Khazan: Why do people who are lonely interpret social situations more negatively?
Cacioppo: There’s two ways to think about it. One is what’s going on pre-attentively, and one that's going on consciously. [For example,] when you get hungry, you can feel it, you want to have some food. Its purpose is to motivate you to seek food before you are so low on fuel that you can no longer have the energy [to do so].
And loneliness motivates you to repair or replace connections that you feel are threatened or lost. So people pay more attention to social information because they’re motivated to reconnect.
So in hunger, you are [much] more sensitive to bitter than to sweet tastes. The reason for that development is that bitter tastes, evolutionarily speaking, were associated with poisons. What that means is if you’re really hungry, you’re going to spit out palatable, bitter food even though you’re trying to find something to keep you alive.
Same thing with loneliness. If you look at early humans and other hominids, they were not uniformly positive toward each other. We exploit each other, we punish each other, we threaten each other, we coerce. And so it isn't that I want to connect with anyone, I need to worry about friend or foe. Just like bitter versus sweet, poison vs. non poison, if I make an error and detect a person as a foe who turns out to be a friend, that's okay, I don’t make the friend as fast, but I survive.
But if I mistakenly detect someone as a friend when they're a foe, that can cost me my life. Over evolution, we’ve been shaped to have this bias.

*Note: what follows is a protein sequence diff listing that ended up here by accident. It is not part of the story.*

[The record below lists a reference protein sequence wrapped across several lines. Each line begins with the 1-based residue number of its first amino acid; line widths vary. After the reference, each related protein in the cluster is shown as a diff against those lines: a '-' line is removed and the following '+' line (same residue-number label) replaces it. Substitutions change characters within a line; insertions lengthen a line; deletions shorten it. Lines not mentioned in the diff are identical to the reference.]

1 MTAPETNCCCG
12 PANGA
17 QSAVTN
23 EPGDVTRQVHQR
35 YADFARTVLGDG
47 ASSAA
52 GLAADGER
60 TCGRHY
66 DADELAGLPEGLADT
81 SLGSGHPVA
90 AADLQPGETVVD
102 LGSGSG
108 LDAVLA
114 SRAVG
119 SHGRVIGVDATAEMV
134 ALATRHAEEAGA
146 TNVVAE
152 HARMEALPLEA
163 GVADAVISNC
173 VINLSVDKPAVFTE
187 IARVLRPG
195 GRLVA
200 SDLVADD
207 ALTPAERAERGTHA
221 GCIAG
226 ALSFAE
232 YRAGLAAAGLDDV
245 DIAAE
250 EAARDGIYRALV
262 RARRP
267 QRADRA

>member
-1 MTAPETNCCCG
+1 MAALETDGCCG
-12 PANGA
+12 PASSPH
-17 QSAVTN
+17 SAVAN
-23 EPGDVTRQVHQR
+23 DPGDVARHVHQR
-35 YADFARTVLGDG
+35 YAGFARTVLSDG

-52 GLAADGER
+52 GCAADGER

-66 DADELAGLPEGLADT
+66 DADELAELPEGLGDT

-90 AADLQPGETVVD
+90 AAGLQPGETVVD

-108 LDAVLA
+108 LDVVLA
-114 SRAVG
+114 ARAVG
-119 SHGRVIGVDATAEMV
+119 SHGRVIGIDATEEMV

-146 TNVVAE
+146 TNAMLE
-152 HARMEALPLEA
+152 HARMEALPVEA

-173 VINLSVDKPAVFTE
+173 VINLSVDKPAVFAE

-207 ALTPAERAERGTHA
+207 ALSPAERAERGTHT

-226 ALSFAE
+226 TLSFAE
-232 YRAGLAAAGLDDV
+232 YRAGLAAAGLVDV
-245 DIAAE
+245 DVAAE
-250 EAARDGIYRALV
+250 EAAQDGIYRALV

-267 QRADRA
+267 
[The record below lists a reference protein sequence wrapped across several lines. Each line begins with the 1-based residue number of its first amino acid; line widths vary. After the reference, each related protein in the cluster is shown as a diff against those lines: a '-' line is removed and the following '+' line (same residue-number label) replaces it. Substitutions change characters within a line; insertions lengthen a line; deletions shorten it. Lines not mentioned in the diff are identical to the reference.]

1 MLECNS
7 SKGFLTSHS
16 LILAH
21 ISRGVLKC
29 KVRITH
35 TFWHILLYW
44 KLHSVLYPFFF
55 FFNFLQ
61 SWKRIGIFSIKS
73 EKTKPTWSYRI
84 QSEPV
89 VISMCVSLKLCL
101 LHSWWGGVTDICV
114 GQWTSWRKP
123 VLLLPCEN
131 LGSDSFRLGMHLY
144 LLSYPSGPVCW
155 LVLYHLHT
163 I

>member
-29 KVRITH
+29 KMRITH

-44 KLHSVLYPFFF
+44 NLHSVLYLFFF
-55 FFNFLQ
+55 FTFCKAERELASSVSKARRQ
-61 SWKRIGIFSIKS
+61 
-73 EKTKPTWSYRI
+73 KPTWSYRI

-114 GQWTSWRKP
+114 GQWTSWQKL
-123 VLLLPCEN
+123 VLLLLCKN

That sets up an expectation, because what I expect is often what I see. If I think you're going to be hostile, I'm going to answer questions very differently than if I trust you.
You’re motivated to connect. But promiscuous connection with others can lead to death. A neural mechanism kicks in to make you a little skeptical or dubious about connecting.
Khazan: Some studies have found that creating more opportunities for social interaction, or even improving social skills, doesn’t really help reduce loneliness. Why not?
Cacioppo: Social interaction is sometimes called social engagement, basically the idea there is that loneliness can be cured by putting people together. As in, if they're not alone, they wont feel lonely. Colleges think this, which is why they have mixers. You remember mixers in college? They don't work.
Being with others doesn’t mean you’re going to feel connected, and being alone doesn’t mean you're going to feel lonely. It can, but usually we choose to be alone.
A new mother with a newborn she loves—loves playing with the baby—that does not mean the husband shouldn’t give her a break, let her go off and regenerate, have some time to herself, so that she can return and continue to be absolutely generous and loving and adoring. That time alone enhances social connections, it doesn’t contract it.